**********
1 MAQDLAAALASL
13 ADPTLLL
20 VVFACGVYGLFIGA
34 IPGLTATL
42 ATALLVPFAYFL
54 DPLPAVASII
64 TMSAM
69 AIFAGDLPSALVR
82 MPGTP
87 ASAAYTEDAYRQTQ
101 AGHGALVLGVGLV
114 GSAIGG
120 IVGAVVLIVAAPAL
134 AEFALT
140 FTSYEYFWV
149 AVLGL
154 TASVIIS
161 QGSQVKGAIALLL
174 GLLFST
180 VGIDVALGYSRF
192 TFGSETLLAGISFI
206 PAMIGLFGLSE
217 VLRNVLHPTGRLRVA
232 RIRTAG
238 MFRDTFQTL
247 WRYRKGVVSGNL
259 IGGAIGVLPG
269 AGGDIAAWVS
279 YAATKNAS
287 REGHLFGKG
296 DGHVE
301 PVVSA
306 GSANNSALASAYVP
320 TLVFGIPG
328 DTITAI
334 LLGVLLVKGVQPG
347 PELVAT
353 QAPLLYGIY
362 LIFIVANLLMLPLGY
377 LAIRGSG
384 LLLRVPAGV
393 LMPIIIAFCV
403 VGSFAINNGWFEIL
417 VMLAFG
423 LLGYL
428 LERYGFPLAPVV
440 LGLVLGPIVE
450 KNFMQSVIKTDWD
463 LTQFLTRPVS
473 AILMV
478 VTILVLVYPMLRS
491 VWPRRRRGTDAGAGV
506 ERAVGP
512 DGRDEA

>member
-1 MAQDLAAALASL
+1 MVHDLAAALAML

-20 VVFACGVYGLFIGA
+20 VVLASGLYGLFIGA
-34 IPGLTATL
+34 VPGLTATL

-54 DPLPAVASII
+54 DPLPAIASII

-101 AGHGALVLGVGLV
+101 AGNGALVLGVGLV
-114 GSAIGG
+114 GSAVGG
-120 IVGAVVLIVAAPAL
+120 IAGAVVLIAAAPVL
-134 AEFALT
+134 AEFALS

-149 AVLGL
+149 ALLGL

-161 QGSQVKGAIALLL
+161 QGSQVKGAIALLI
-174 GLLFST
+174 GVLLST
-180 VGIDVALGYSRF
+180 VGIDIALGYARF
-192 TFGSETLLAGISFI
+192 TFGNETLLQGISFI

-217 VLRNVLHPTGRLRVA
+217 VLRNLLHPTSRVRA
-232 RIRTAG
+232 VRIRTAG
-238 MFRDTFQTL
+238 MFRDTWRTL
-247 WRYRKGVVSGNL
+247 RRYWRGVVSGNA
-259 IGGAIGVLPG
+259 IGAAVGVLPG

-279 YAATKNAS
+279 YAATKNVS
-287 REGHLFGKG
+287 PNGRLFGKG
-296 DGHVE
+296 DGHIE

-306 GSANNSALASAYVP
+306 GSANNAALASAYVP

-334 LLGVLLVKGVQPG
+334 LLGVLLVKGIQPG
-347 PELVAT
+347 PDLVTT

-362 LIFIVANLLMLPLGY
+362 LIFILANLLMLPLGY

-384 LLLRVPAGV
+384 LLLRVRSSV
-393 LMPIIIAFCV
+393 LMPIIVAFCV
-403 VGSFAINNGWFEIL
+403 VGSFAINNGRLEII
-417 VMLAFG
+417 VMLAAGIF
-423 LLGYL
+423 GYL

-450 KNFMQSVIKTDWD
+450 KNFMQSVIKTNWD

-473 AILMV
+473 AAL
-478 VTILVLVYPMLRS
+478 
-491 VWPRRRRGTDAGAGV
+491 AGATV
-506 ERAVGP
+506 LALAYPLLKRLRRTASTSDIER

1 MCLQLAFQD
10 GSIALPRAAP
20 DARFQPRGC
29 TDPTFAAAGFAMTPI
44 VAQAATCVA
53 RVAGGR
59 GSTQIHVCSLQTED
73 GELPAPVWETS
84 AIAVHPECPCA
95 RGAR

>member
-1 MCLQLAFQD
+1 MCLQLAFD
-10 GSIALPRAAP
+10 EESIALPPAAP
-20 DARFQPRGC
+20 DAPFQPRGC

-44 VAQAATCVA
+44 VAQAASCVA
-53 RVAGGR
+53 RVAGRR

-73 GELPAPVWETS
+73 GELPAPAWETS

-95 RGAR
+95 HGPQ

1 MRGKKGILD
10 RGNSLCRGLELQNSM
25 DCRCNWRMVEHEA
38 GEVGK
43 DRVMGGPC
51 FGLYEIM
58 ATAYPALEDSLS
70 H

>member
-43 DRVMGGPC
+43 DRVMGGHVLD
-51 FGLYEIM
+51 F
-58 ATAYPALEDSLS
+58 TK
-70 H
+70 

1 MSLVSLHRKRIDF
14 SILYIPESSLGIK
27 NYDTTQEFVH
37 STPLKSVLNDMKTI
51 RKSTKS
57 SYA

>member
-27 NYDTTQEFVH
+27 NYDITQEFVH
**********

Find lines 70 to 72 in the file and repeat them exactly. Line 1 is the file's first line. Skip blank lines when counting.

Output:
-134 AEFALT
+134 AEFALS

-149 AVLGL